Ryan clearly has his player's back as well. He explained that he sees the media as having a job to do, just like the players and coaches, but that it can be hard for players not to bristle when they see negative stories.

“This is a first-ballot Hall of Fame player,” Ryan said. “There’s some negative criticism. What do you expect? Twenty-five-year-old or 26-year-old Ed Reed back there? Well that’s not it, but this is still a good football player. Is he as good as he once was? No, but that list is really short.”

Reed doesn’t have the job security he enjoyed when he was at the top of Everest, as Ryan put it.

“Always been around free agents and wondered how they did it,” Reed said. “Definitely commend those guys for going through it because it’s challenging.”

Reed’s security expires in two weeks.

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Chiefs sign Richard Gordon

The Kansas City Chiefs signed veteran tight end Richard Gordon and placed tight end Dominique Jones on the reserve-non-football illness list.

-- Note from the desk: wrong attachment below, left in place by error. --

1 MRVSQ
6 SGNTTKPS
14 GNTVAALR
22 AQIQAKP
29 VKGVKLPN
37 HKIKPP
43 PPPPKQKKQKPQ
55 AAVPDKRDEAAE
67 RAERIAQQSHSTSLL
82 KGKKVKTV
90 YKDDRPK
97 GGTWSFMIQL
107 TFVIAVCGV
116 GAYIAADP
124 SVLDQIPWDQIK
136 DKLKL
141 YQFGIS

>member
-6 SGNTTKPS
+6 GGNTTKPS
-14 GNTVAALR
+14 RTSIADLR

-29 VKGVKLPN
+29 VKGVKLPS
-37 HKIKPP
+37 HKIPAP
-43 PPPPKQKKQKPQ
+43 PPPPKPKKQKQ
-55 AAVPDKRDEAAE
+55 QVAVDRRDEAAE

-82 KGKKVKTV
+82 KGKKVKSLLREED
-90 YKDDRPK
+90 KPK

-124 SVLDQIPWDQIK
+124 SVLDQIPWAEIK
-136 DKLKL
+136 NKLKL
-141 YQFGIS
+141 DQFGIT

The Chiefs signed wide receiver Fred Williams and tight end Jake Byrne to the practice squad roster. The Chiefs cut wide receiver Jheranie Boyd from the practice squad and placed tight end Demetrius Harris on the practice squad-injured reserve list.

Gordon has played in 27 games in two NFL seasons with the Oakland Raiders. He has three receptions for 11 yards with one touchdown. Gordon was released by Oakland prior to the start of the season and then signed by the Pittsburgh Steelers. He was released by the Steelers this month.

Jones has played in 12 games in two NFL seasons with the Indianapolis Colts and Chiefs. He has three receptions for 42 yards.

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Patriots' Vince Wilfork: 'No question' I'll play in 2014

The New England Patriots sit in the driver's seat for the AFC's second seed, but their playoff hopes have dimmed because of a slew of injuries on both sides of the ball.